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Co-Occurring Mental Disorders Among Incarcerated Women: Preliminary Findings From an Integrated Health Treatment Study

NCJ Number
221702
Journal
Journal of Offender Rehabilitation Volume: 45 Issue: 1/2 Dated: 2007 Pages: 207-225
Author(s)
Doreen D. Salina; Linda M. Lesondak; Lisa A. Razzano; Ann Weilbaecher
Date Published
2007
Length
19 pages
Annotation
Summary results are presented from a study of women diagnosed with co-occurring mental and substance use disorders involved in a jail-based diversion program.
Abstract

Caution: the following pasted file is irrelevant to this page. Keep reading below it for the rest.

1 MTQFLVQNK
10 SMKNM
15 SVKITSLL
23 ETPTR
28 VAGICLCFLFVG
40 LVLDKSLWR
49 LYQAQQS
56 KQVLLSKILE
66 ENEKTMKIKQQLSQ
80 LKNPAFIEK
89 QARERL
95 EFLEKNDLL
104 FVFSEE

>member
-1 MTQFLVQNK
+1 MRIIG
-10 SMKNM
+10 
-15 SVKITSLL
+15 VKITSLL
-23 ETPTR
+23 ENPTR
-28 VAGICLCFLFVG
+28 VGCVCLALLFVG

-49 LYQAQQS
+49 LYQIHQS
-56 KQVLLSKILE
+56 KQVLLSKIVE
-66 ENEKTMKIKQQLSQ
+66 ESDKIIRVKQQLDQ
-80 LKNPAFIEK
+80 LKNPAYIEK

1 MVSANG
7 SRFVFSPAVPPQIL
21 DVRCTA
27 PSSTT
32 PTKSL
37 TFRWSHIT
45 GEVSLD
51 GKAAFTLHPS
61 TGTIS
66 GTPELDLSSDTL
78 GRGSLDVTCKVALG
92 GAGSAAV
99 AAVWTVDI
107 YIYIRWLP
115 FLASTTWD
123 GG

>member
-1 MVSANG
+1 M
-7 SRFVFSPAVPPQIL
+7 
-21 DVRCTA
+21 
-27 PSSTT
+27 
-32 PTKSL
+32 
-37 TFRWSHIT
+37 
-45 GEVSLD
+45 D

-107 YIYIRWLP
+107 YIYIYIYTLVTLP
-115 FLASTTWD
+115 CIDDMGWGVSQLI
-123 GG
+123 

Women involved in the criminal justice system have very high rates of co-occurring disorders. In this study sample, 75 percent of these women also demonstrated symptoms of posttraumatic stress disorder (PTSD). While women are still actively involved in the criminal justice system, focus should be placed on obtaining accurate, comprehensive substance abuse and mental health diagnoses and developing multi-dimensional treatment planning that include relevant data on all five axes of the DSM-IV. Use of all axes can inform both the appropriate treatment strategies and the expected prognosis and outcomes. Accurate psychological assessment, early in the process of incarceration and which generates a multidimensional treatment plan, is key to identifying the most severe disorders. This is reflected in the Cook County Sheriff’s Department of Women’s Justice Services (DWJS), a diversion treatment program created to treat nonviolent drug using women involved in the criminal justice system. Its goal is to provide gender-specific treatment to women offenders. This program, as well as others, is intended to divert women with substance abuse and other mental health disorders from the criminal justice system to appropriate treatment and comprehensive services within their communities. There is a growing awareness of the incidence of mental disorders among women involved in the criminal justice system. Two hundred and eighty-three women were participants in a federally-funded study and met all DSM-IV criteria for at least two Axis I disorders, including one substance abuse diagnosis with PTSD the primary mental health diagnosis. This research was designed to integrate programming to simultaneously address mental health, substance use, and HIV/sexually transmitted risk behaviors. Data demonstrate the types and frequency of mental and substance use disorders in this sample, as well as co-occurring medication conditions, and more. Tables, references